Behaviors are, in my experience, under-appreciated by many Silverlight and Windows Phone programmers; possibly because they are most easily used from Expression Blend, which itself is greatly under-appreciated.
A behavior is an encapsulation of logic within Xaml – it is essentially, declarative logic. As such it has many advantages over writing the same logic in C#, notably that of re-use.
Behaviors also make it possible to create custom logic and hand it over to a designer without asking that designer to see or understand the internal logic.
Replacing Code With Behaviors
To see behaviors at work, let’s start with the code we finished yesterday (download from here).
Start by renaming the solution and project to WPFS11. Open the project in Visual Studio and open MainPage.xaml.cs where you will remove all the event handling code (all that should be left when you are done is a call to InitializeComponent() in the constructor.
Save all your files and open the solution in Blend. In the Objects and Timline tab click to expand LayoutRoot, ContentPanel, SexStackPanel exposing the Male and Female RadioButtons.
Dragging Behaviors Onto Controls
Click on the Assets panel and then click on Behaviors. Locate GoToStateAction and drag it onto the Male RadioButton. Click on the Properties window and note that the SourceName is Male (the RadioButton you just attached the Behavior to) and the EventName is Click. Click the ellipses to the far right of the TargetName field and choose the OK button. Finally, drop down the StateName field and choose Dirty.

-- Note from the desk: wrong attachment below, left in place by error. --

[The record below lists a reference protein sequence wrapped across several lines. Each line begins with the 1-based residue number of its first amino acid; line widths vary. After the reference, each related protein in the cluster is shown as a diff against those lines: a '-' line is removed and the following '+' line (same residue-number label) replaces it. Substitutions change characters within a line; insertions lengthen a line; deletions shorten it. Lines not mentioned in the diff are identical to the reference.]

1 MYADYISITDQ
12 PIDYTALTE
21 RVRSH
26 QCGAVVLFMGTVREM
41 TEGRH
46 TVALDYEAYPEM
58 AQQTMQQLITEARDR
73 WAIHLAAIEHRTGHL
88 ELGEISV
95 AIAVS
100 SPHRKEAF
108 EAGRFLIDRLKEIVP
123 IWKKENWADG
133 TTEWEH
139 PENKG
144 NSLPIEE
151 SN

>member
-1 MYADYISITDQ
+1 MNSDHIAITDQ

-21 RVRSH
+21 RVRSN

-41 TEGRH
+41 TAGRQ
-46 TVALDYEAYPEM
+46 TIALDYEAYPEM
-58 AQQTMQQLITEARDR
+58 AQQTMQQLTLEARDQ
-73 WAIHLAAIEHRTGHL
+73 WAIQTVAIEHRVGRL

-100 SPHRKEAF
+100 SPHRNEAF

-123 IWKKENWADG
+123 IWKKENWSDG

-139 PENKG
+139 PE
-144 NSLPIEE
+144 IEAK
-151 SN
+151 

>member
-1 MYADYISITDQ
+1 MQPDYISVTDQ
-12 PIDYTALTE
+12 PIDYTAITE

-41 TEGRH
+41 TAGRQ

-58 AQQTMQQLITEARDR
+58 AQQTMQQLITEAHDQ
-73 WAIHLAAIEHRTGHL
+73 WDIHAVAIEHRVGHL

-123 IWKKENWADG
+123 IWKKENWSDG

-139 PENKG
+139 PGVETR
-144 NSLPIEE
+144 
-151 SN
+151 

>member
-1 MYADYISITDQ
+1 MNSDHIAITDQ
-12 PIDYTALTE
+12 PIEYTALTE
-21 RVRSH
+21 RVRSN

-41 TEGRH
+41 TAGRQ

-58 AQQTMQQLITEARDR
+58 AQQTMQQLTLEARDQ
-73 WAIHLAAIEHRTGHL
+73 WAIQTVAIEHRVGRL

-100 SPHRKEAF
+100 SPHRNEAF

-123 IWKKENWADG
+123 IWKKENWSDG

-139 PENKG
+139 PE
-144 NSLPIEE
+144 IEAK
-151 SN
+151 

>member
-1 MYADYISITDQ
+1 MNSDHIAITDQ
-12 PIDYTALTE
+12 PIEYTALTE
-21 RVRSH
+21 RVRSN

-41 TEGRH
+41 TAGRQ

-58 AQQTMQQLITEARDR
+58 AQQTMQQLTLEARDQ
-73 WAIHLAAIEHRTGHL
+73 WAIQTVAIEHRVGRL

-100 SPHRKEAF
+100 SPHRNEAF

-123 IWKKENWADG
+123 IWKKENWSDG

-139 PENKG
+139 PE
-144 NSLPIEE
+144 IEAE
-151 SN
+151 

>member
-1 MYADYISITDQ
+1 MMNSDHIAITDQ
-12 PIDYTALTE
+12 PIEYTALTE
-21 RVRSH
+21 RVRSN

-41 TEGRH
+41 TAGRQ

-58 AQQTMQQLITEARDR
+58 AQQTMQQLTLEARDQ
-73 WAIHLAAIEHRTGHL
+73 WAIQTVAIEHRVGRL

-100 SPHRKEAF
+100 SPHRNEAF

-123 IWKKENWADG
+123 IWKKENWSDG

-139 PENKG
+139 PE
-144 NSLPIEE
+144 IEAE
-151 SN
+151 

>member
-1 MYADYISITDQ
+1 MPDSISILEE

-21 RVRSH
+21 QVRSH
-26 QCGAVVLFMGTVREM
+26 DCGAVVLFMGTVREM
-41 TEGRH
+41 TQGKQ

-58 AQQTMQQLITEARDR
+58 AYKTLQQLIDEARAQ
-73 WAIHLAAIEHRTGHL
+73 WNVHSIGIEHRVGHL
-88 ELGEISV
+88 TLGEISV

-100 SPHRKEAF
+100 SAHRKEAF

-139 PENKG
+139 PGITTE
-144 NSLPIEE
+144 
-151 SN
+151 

You just attached a behavior to the Male RadioButton that will cause the OK button to go to the Dirty state (lighting the red dot) when the RadioButton is clicked. Do the exact same thing for the Female button. (Or, if you are feeling feisty, set the Female RadioButton to change the OK button’s state to Clean).
Finally, click on Resources and open the OK button for template editing. Here you will have access only to the component parts of the button, so drag GoToStateAction to the grid, so that clicking anywhere in the grid will trigger the behavior.
Click on Properties, and note that the EventName has been pre-set to MouseLeftButtonDown (this being a grid, it doesn’t have a click event). Leave all the fields as they are except for StateName which you will set to DefaultSavedState.
Run the application and note that the button lights as before, but this time with nothing in the code-behind. All the logic is in the behaviors, which you set in the properties window of Blend
Examining the Xaml
In either Blend or in Visual Studio open MainPage.xaml and search for GoToStateAction… you’ll see that the logic is embedded in the Xaml for each of the controls.
To fully understand the Xaml you’ll need to understand Behaviors, Triggers and Actions which I’ll cover in the next tutorial in this series.